Mr Hernaez runs his car at a regular speed of 50 kph and Mr Ranola at 36 kph. They started at the same place at 5:30 am and took opposite directions. At what time were they 129 km apart?
90 minutes
Melody wants to sell bags of mixed candy at her lemonade stand. She will mix chocolate pieces that cost $4.89 per bag with peanut butter pieces that cost$3.79 per bag to get a total of twenty-five bags of mixed candy. Melody wants the bags of mixed candy to cost her $4.23 a bag to make. How many bags of chocolate pieces and how many bags of peanut butter pieces should she use? Jake Reply enrique borrowed$23,500 to buy a car he pays his uncle 2% interest on the $4,500 he borrowed from him and he pays the bank 11.5% interest on the rest. what average interest rate does he pay on the total$23,500
13.5
Pervaiz
Amber wants to put tiles on the backsplash of her kitchen counters. She will need 36 square feet of tiles. She will use basic tiles that cost $8 per square foot and decorator tiles that cost$20 per square foot. How many square feet of each tile should she use so that the overall cost of the backsplash will be \$10 per square foot?
The equation P=28+2.54w models the relation between the amount of Randy’s monthly water bill payment, P, in dollars, and the number of units of water, w, used. Find the payment for a month when Randy used 15 units of water.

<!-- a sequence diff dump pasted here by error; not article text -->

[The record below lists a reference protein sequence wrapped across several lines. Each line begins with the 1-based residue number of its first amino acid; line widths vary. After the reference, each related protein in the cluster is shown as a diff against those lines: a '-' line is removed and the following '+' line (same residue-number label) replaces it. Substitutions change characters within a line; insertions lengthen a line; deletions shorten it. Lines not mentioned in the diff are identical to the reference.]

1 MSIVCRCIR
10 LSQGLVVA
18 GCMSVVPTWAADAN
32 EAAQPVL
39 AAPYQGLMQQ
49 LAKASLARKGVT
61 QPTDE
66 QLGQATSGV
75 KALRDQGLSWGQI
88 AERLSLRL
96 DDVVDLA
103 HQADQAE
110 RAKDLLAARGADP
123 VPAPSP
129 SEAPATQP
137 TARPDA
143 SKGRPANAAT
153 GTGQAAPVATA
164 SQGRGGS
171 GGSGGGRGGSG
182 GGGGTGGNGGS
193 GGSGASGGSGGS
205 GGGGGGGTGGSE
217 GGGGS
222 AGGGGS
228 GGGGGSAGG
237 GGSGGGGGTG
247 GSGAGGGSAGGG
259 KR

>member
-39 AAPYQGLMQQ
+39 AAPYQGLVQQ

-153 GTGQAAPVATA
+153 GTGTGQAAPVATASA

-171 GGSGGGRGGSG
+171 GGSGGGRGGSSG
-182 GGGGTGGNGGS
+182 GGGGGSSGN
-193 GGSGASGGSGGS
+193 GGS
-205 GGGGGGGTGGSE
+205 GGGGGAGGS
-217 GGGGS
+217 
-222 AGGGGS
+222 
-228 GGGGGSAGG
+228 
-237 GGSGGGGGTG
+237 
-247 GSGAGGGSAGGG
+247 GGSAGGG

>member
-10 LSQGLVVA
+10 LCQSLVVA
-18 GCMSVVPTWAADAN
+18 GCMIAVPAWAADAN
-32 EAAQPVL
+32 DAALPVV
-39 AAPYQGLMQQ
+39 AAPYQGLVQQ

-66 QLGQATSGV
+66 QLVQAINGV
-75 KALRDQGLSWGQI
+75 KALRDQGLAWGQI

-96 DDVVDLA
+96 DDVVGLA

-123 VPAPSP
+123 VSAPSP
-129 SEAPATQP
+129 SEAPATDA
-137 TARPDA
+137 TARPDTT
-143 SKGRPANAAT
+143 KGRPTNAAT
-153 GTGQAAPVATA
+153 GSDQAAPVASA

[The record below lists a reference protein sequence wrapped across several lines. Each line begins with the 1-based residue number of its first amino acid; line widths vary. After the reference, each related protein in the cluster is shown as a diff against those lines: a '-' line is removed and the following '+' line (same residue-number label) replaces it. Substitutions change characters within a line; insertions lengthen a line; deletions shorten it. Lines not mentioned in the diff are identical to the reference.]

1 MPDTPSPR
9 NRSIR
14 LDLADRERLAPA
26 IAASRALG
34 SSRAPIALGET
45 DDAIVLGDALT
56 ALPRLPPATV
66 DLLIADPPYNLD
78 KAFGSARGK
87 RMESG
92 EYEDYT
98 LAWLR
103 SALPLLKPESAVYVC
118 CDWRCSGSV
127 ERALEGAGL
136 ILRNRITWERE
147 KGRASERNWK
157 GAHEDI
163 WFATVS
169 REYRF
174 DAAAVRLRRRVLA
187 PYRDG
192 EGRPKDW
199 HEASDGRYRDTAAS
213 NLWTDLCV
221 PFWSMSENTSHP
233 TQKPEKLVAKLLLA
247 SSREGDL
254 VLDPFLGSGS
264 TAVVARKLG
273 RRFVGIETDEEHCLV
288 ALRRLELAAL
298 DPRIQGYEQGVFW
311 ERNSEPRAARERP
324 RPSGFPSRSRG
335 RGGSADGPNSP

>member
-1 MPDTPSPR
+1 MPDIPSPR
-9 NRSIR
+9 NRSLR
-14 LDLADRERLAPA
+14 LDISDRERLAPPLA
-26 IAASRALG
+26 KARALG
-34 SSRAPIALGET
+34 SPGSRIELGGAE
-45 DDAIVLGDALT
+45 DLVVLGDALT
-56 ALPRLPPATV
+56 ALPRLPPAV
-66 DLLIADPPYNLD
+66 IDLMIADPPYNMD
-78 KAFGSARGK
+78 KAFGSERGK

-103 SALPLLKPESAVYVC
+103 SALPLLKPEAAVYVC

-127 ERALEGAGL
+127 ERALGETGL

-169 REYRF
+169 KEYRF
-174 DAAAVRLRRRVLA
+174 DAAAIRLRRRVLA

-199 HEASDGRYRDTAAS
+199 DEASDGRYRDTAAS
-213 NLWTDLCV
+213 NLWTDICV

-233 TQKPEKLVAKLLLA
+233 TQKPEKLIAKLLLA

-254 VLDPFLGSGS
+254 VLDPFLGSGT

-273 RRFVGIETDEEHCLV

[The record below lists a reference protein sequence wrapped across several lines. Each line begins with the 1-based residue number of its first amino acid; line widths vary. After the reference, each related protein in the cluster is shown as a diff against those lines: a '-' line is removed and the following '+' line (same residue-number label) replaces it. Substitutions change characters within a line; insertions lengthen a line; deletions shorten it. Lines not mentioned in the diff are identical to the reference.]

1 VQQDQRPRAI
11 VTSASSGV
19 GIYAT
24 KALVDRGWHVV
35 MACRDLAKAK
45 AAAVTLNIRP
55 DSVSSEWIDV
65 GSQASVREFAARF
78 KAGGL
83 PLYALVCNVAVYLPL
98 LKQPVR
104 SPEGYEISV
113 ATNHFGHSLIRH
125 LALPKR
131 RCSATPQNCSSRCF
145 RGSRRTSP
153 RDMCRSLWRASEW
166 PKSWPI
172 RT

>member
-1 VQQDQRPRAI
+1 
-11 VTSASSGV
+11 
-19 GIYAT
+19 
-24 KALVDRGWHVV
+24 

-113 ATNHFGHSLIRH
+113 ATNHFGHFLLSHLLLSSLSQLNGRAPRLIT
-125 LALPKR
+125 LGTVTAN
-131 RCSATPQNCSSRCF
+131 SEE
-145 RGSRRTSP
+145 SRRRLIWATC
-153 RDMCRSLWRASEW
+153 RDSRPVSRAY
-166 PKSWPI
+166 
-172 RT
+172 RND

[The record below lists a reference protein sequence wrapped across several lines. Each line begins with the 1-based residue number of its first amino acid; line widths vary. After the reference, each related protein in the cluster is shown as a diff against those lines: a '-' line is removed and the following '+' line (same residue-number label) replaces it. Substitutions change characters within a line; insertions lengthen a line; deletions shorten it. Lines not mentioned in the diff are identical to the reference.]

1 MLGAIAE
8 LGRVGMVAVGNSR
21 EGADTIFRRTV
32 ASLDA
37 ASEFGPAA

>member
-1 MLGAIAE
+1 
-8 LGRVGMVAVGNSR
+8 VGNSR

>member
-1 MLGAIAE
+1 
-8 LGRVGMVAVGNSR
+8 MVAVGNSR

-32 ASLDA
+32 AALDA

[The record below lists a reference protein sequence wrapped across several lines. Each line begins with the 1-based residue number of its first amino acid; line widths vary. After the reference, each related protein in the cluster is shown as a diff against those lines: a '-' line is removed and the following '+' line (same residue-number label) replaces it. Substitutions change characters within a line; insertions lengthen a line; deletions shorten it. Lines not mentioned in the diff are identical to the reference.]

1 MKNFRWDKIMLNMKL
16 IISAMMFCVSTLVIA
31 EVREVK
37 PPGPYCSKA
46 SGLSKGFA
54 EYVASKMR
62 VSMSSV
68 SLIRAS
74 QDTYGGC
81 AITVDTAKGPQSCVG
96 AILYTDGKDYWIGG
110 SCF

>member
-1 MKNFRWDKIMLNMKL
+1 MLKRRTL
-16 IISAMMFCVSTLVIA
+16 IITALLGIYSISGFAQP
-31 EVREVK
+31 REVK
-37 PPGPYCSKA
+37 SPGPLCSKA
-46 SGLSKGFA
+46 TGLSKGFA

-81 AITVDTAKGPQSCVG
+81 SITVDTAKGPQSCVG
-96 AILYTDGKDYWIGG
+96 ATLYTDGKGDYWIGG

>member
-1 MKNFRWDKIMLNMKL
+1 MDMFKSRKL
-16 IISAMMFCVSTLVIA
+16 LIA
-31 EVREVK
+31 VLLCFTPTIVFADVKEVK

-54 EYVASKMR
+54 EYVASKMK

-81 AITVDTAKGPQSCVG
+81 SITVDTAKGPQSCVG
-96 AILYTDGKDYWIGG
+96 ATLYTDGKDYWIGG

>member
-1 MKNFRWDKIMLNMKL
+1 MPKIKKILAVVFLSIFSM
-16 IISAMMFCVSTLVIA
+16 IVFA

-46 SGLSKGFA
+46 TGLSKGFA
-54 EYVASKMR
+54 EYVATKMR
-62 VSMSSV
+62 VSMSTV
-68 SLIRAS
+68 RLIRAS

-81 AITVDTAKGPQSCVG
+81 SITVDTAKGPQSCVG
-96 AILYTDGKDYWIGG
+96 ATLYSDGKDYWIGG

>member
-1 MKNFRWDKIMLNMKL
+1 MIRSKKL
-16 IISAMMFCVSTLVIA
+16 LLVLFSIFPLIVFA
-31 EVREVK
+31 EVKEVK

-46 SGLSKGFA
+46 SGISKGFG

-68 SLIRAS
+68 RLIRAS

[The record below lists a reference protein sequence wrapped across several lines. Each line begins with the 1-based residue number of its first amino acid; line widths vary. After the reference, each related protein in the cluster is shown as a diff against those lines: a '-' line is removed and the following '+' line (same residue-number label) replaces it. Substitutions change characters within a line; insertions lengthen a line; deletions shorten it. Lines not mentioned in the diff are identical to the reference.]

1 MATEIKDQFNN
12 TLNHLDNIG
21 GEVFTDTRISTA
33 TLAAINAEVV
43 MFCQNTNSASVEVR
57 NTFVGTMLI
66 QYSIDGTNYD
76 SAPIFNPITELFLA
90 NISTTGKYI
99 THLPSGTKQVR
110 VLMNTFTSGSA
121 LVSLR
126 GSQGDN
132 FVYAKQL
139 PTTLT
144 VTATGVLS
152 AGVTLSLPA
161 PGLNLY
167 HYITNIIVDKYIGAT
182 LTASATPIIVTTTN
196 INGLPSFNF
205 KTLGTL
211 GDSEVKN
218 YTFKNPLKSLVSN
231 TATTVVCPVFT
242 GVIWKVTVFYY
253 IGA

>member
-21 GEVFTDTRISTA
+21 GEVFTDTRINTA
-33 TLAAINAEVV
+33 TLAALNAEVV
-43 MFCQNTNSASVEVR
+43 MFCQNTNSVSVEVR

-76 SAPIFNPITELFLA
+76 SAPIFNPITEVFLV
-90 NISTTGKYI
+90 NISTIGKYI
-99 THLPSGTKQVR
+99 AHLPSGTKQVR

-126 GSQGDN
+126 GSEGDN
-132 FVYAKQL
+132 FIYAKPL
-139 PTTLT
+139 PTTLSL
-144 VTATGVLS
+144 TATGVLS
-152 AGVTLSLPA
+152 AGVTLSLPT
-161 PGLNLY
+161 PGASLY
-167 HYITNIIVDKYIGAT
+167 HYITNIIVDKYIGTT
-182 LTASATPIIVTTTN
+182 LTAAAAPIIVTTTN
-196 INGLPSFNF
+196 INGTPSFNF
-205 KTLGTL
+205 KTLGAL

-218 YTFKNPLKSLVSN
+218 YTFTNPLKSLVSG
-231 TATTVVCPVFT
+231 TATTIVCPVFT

Bridget
help me understand graphs
what kind of graphs?
bruce
function f(x) to find each value
Marlene
I am in algebra 1. Can anyone give me any ideas to help me learn this stuff. Teacher and tutor not helping much.
Marlene
Given f(x)=2x+2, find f(2) so you replace the x with the 2, f(2)=2(2)+2, which is f(2)=6
Melissa
if they say find f(5) then the answer would be f(5)=12
Melissa
I need you to help me Melissa. Wish I can show you my homework
Marlene
How is f(1) =0 I am really confused
Marlene
what's the formula given? f(x)=?
Melissa
It shows a graph that I wish I could send photo of to you on here
Marlene
Which problem specifically?
Melissa
which problem?
Melissa
I don't know any to be honest. But whatever you can help me with for I can practice will help
Marlene
I got it. sorry, was out and about. I'll look at it now.
Melissa
Thank you. I appreciate it because my teacher assumes I know this. My teacher before him never went over this and several other things.
Marlene
I just responded.
Melissa
Thank you
Marlene
-65r to the 4th power-50r cubed-15r squared+8r+23 ÷ 5r
Rich
write in this form a/b answer should be in the simplest form 5%
convert to decimal 9/11
August
0.81818
Rich
5/100 = .05 but Rich is right that 9/11 = .81818
Melissa